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February 2019

Issue: February 2019

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An NY conversion

1 February 2019

19th-century abode The Beekman transports guests back to old New York – ambience included

It’s a Sunday in rainy downtown New York. “You’d be so nice to come home to,” croons a jazz singer, tucked away in a library lounge, with rain lashing a pyramid skylight. The Beekman may be nine storeys high but at this moment in time, nowhere could feel more intimate.

Originally built in 1881 as a law firm, the Beekman has been converted in a manner that pays respect to its heritage. Revitalised by Randolph Gerner, the standout feature is undoubtedly the nine-storey Victorian atrium around which hotel rooms are wrapped, as well as ground-floor restaurant and lounge.

Martin Brudnizki tackled the interiors to create a lived-in ambience, with the impression that items have been slowly added to the space over time, rather than a full fit-out. With ‘40s vintage cushions and jade green velvet flung throughout, as well as reams of books and paintings, the feeling is one of intimate and historic seclusion.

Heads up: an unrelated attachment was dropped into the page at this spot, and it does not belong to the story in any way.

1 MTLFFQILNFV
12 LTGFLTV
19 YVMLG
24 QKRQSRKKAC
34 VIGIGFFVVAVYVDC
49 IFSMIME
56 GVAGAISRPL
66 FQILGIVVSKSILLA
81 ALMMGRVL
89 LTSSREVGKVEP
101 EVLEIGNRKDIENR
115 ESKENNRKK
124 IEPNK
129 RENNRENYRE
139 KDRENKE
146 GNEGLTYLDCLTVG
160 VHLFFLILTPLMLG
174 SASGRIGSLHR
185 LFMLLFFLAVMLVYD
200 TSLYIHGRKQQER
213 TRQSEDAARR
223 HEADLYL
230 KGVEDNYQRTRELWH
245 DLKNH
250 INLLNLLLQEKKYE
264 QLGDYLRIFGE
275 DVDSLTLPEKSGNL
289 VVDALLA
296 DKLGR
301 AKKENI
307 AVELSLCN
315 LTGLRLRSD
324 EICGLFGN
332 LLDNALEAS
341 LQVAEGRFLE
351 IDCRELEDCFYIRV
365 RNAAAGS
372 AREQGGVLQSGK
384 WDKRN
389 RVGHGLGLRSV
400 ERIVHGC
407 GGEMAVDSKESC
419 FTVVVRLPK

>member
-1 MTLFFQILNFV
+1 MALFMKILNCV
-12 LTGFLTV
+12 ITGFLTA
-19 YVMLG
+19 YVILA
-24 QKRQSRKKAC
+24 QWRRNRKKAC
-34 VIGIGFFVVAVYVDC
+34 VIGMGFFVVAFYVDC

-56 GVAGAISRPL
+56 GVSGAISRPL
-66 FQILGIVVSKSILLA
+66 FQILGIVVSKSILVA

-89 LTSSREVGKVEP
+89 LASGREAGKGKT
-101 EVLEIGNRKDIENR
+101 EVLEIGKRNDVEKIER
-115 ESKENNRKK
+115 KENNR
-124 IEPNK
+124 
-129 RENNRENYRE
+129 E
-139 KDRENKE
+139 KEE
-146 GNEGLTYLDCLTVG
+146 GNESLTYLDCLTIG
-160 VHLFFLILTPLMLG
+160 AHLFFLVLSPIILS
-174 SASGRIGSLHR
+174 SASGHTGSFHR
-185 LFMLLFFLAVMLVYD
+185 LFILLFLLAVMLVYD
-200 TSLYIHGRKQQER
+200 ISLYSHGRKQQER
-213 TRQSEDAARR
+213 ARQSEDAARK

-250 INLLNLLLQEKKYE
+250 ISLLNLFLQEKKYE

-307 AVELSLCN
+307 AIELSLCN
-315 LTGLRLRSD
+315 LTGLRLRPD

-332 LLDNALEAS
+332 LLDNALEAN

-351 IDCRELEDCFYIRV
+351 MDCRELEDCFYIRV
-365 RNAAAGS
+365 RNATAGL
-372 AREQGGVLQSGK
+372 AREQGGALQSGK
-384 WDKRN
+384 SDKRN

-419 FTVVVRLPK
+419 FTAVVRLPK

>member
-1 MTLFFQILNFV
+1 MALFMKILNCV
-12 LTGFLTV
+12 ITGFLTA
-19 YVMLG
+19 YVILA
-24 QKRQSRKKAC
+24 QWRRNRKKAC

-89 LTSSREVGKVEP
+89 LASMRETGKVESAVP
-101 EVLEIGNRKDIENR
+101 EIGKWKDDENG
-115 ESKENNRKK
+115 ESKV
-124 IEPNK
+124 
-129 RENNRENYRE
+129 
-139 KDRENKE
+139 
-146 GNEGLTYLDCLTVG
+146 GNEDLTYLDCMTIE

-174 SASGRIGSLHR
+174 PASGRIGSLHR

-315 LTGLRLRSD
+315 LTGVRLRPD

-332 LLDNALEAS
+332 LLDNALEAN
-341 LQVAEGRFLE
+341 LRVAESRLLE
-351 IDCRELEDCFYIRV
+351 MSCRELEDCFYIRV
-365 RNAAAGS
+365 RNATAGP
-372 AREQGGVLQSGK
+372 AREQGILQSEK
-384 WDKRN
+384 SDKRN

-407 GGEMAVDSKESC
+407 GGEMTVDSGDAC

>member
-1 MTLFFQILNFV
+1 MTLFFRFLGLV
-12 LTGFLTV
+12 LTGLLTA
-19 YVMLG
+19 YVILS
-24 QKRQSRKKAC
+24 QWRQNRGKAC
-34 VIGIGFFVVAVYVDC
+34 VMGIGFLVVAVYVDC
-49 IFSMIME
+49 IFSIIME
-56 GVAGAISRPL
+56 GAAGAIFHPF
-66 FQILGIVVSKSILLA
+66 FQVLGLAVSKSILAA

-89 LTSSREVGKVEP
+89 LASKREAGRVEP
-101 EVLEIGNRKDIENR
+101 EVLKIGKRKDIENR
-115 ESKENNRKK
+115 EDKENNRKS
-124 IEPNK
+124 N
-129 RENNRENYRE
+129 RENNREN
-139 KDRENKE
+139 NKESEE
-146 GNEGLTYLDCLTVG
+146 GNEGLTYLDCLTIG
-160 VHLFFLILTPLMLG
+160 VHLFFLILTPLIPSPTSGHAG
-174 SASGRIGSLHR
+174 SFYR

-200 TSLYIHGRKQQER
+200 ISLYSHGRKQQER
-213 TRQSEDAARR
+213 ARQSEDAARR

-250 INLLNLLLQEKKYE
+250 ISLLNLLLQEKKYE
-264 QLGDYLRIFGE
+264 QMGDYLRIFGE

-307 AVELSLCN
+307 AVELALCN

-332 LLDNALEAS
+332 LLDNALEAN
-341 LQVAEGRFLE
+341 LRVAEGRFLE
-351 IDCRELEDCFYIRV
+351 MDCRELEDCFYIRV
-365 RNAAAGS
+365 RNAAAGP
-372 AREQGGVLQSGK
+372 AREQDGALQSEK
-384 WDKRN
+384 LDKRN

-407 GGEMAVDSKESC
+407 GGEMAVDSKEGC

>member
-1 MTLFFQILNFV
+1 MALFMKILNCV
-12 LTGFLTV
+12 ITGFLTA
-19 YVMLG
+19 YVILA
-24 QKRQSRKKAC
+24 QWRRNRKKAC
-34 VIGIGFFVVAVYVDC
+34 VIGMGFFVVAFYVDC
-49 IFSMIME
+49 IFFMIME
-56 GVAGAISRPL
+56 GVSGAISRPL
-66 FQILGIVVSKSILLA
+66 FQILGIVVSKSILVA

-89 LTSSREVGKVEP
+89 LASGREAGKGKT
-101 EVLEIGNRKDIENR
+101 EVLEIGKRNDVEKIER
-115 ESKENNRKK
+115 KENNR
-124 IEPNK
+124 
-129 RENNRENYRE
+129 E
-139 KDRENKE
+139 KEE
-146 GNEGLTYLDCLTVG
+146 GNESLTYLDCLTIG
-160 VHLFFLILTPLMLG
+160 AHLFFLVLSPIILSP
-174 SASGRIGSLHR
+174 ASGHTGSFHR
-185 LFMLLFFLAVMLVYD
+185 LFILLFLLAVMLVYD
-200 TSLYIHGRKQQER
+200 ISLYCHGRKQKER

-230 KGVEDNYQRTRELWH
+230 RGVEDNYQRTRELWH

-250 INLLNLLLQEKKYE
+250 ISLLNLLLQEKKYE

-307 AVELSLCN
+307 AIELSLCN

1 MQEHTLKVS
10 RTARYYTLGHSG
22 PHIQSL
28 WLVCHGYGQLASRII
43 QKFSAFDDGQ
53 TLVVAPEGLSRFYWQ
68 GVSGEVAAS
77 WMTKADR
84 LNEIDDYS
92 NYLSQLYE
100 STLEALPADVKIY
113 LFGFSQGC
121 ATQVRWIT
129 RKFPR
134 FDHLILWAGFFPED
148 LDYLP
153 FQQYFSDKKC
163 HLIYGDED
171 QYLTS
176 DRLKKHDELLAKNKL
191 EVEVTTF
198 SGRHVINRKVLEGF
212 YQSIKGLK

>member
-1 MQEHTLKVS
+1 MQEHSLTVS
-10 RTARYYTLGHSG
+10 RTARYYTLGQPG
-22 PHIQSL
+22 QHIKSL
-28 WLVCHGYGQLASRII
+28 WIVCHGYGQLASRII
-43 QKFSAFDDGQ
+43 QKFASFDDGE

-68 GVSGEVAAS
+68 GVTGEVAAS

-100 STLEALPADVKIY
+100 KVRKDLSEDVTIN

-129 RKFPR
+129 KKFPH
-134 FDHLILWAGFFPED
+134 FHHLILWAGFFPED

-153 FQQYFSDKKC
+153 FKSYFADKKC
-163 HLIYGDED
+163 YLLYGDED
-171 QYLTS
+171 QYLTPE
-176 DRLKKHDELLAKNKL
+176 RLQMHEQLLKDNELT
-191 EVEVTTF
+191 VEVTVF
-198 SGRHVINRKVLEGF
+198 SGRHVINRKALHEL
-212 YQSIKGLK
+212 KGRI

Rooms are similarly kitted out, the vintage bar a particular highlight. The studios are lovely, but those looking for a better view should opt for one of the two penthouses with private terraces.

Guests can eat in French restaurant Augustine or American classics in the temple bar, both headed up by James McBeard winners, a prestigious restaurant award.

At night both come alive, with power brokers, creatives and marketing execs all animatedly discussing their latest projects before heading down to the cellar, open until 4am. Alternatively, you may find a guest tucked away in a booth by the window, immersed in one of the library books and watching pedestrians stride by. See or be seen – the Beekman can do either.

Neighbourhood

The Brooklyn Bridge, The Woolworth building, One World Trade Centre… Downtown already has several must-sees, and its revitalisation from financial district to tech hub has added a plethora of new options for tourists. It’s a two-minute walk from the hotel to visit the 9/11 memorial museum, and the Seaport district has undergone a refresh, with international transplants such as Milan’s Corso Como and local designers like Cynthia Rowley mixing with a massive variety of restaurants.

Words: Georgina Lavers

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